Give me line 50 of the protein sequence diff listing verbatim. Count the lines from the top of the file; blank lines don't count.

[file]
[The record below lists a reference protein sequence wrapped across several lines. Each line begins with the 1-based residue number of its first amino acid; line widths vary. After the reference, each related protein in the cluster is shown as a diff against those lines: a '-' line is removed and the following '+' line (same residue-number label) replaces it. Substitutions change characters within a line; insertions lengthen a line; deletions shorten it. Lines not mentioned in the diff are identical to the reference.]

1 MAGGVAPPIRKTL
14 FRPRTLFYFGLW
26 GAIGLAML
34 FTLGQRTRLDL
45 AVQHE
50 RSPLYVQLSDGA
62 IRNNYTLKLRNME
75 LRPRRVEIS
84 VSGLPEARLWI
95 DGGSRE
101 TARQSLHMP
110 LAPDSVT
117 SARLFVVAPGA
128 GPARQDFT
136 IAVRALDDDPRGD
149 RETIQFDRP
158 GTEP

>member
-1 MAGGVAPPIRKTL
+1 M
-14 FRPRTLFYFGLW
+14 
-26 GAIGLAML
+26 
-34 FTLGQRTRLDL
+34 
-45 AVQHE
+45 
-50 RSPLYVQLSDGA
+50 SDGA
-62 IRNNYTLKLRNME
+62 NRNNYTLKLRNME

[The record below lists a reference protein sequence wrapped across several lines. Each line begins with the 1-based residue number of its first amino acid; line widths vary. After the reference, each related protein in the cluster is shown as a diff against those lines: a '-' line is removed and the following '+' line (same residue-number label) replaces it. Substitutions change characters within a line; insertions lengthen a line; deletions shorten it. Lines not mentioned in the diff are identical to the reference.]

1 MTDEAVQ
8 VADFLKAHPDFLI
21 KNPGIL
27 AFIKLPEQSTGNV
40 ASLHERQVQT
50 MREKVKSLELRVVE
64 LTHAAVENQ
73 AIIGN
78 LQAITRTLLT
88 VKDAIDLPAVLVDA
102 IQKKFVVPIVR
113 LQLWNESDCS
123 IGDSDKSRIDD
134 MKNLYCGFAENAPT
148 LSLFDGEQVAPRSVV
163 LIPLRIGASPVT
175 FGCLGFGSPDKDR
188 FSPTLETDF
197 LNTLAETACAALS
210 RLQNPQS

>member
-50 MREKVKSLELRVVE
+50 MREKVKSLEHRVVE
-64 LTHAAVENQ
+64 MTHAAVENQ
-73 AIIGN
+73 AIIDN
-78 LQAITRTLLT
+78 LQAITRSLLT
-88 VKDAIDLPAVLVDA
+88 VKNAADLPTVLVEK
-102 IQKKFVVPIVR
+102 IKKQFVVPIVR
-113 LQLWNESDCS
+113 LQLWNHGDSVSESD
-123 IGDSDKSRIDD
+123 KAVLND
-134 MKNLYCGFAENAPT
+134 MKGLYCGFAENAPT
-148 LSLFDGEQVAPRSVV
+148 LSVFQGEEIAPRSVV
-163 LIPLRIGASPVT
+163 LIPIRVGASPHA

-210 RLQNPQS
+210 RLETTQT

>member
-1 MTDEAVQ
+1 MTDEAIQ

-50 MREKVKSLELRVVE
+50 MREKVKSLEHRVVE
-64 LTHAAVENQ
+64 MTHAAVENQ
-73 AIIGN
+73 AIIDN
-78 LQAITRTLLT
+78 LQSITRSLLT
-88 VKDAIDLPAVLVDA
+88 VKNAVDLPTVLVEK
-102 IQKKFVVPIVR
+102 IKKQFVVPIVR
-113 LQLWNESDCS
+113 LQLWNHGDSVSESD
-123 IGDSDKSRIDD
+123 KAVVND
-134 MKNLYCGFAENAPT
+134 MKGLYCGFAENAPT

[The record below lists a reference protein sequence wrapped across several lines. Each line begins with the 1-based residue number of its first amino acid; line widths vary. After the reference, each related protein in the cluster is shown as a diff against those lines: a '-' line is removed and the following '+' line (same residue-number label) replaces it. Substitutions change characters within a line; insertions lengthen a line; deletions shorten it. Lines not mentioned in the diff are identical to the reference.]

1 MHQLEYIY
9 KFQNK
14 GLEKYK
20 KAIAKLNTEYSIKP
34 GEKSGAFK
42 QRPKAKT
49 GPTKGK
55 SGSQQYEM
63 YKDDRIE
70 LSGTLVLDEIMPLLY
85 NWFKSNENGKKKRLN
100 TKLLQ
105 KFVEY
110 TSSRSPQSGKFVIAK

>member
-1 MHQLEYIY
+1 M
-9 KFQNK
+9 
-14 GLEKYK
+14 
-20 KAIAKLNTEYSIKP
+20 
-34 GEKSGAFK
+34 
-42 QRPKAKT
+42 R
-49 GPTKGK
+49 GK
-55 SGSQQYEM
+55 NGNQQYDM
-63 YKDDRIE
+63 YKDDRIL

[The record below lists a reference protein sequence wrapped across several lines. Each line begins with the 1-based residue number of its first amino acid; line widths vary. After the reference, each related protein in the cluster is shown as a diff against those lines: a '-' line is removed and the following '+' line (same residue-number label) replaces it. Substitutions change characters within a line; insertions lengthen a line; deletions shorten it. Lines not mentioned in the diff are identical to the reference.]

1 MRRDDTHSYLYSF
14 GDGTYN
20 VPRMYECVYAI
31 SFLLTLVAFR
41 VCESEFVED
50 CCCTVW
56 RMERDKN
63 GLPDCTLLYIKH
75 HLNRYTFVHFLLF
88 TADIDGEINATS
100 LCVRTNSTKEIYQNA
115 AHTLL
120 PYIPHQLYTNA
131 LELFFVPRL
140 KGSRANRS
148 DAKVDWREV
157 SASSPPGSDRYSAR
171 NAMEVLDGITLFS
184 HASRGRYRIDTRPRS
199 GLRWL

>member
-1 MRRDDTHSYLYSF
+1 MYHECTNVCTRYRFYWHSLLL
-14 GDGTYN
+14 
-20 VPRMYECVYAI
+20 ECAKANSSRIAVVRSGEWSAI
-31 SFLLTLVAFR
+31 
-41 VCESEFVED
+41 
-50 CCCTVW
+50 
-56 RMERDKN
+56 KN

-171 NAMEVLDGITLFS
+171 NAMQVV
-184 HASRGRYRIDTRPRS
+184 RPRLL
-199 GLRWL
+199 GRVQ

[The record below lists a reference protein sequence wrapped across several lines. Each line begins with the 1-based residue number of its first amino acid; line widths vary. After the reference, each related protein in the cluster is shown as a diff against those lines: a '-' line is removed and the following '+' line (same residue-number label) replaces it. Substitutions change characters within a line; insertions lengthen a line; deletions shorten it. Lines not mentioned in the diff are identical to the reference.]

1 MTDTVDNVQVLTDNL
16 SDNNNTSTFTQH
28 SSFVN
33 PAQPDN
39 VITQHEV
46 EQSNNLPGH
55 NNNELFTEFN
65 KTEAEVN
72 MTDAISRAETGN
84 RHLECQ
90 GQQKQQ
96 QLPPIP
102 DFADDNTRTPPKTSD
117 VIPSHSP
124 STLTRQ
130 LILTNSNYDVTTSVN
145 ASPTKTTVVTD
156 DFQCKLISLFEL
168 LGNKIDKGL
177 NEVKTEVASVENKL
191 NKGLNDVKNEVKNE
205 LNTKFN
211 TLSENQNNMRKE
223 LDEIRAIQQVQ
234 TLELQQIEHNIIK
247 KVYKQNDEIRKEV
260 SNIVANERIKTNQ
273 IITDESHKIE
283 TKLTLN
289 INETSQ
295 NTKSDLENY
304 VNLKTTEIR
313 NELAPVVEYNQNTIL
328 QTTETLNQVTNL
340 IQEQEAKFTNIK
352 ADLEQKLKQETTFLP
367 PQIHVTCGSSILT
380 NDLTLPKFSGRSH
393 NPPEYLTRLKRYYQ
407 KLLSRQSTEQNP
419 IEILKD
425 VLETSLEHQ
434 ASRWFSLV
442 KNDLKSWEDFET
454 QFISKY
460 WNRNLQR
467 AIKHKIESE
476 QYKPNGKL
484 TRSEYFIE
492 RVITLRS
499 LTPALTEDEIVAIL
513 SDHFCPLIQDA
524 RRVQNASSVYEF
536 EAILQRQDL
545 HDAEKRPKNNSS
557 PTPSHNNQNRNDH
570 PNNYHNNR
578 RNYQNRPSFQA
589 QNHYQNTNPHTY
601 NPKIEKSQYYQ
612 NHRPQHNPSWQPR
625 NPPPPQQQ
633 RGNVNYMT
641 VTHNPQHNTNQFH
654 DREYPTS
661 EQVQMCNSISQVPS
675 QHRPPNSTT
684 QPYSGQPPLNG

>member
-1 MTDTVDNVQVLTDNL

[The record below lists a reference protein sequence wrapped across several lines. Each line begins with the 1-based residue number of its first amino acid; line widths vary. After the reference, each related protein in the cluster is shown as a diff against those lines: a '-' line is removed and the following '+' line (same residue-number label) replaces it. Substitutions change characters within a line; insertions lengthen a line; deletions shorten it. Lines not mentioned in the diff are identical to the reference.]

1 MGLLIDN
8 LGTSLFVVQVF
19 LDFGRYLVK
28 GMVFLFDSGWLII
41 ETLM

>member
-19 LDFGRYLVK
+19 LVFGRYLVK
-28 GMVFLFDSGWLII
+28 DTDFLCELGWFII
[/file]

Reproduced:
163 LIPLRIGASPVT